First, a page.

SE Uncorked has earned an average score of 94 out of 100 on health inspections since opening two years ago, records show.
Occupying a prominent and longtime restaurant space at 15 Elm St., the cozy bar and small-plates eatery from Nick Martschenko has scored as high as 97 on unannounced inspections conducted by sanitarians with the New Canaan Health Department since earning a food permit in 2015, according to a review of the organization’s files at Town Hall.
Sanitarians use a state Department of Public Health standard, citing eateries for violations that range in seriousness and corresponding weight from 1 to 4 points. A “failed” inspection is triggered either by one or more 4-point violations or a total score of less than 80 points.
Owned by Martschenko, who also is chef and owner at South End on Pine Street, SE Uncorked consistently has earned the equivalent of A’s and A+’s on its inspections (article continues below):
SE Uncorked, Health Inspection Results
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The intimate SE Uncorked space on Elm previously had been occupied by Picador. New Canaanites will remember that the space also had been Harvest Supper (which had an outstanding burger), and that restaurants operating in it before that include Blue Water Café (where Philip Johnson had been a regular), Nantucket Café and—going way back—Libby’s Diner.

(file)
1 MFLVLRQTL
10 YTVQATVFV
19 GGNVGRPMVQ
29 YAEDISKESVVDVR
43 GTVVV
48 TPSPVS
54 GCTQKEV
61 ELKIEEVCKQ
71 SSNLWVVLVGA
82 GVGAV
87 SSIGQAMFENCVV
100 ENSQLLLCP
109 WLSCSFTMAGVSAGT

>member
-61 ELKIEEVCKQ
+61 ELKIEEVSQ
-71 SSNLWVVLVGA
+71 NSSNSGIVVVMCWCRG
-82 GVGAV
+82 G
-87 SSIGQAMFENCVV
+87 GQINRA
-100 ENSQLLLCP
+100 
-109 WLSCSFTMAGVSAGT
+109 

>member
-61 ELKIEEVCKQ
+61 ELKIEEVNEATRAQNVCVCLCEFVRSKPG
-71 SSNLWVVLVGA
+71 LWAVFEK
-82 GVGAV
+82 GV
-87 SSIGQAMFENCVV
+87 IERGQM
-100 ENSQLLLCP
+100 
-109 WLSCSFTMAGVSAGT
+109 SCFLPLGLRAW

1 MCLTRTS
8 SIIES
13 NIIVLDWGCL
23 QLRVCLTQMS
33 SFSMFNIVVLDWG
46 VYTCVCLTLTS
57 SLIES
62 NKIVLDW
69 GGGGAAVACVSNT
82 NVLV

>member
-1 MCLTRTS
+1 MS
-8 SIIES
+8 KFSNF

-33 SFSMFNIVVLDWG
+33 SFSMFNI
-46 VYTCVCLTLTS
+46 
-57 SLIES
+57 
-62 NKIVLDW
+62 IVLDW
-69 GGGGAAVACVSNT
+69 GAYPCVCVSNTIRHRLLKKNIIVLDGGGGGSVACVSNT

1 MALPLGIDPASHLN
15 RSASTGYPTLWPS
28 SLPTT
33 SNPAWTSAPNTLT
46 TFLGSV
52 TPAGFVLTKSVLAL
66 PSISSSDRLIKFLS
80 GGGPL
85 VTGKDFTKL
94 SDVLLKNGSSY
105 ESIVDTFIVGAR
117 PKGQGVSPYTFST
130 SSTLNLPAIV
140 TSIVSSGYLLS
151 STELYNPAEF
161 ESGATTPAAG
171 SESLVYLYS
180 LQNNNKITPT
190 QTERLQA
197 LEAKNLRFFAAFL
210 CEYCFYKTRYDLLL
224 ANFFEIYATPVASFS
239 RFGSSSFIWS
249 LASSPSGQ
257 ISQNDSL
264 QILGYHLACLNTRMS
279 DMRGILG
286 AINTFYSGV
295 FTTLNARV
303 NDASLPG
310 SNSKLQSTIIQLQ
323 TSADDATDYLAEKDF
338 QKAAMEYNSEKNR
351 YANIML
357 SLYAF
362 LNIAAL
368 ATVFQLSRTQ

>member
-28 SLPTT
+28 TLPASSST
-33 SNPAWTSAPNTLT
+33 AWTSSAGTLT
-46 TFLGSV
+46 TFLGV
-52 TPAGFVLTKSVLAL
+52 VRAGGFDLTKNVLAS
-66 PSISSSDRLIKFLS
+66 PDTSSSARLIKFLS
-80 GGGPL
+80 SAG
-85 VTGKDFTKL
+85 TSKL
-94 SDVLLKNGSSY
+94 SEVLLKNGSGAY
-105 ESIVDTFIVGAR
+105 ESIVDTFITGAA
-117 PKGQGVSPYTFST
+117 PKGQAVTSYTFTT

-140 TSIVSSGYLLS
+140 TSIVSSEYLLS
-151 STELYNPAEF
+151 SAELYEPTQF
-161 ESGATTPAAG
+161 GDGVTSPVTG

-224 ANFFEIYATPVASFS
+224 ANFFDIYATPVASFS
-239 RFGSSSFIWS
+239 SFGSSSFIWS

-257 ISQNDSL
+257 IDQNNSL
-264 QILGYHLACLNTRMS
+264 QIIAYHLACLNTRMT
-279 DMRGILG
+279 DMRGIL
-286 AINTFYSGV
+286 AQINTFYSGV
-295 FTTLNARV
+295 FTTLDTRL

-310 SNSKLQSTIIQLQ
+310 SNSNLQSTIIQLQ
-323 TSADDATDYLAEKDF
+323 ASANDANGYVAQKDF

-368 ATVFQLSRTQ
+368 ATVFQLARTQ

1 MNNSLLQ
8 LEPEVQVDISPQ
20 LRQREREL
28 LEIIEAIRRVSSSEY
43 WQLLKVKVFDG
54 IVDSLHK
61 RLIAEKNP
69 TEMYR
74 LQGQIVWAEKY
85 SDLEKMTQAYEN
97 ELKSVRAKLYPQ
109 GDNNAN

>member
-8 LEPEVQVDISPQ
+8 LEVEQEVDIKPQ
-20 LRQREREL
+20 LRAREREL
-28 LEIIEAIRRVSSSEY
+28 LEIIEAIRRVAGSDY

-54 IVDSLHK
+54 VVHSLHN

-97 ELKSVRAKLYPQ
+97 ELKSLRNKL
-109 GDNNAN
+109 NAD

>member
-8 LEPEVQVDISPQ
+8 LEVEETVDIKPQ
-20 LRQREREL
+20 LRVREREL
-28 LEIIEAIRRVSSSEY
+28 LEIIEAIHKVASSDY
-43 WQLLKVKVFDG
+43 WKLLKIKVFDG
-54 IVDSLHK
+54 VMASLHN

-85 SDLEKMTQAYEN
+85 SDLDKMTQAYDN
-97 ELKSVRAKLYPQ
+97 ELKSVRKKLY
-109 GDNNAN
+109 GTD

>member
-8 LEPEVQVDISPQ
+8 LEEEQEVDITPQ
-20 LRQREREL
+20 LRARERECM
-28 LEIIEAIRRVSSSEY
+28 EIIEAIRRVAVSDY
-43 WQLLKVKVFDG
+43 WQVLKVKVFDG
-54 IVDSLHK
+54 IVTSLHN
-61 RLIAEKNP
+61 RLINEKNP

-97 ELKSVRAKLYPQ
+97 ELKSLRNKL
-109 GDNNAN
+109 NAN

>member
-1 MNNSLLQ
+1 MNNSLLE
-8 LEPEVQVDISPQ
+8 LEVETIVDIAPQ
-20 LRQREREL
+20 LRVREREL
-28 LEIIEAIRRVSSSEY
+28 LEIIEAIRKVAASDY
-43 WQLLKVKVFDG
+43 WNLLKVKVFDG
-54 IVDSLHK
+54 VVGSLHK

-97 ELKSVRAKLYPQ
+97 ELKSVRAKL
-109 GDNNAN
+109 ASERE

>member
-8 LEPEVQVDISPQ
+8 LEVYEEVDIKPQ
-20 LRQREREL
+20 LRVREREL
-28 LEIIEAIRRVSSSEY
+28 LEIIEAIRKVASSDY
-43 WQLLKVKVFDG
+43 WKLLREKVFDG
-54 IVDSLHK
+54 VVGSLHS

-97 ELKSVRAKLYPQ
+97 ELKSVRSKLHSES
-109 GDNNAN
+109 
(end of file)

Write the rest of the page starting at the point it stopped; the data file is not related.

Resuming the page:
Officials in the health department said a score that consistently comes in at or near perfect is “optimal for any establishment.”
Speaking to such high scores generally and not to SE Uncorked specifically, Sanitarian Carla DeLucia said an establishment would qualify as such if it is “without any four-point violations, without temperature violations and likely without any critical violations.”
“Sanitarians work to help food establishments maintain compliance and, as a result, New Canaan on the whole fares well on inspections,” DeLucia said.
SE Uncorked’s minor violations include labeling granular items throughout the bar and kitchen in clear containers and shakers (such as spices), removing the scoop from a container of stagnant water and storing eggs on the top shelf of a walk-in cooler, above ready-to-eat items such as celery and cheese.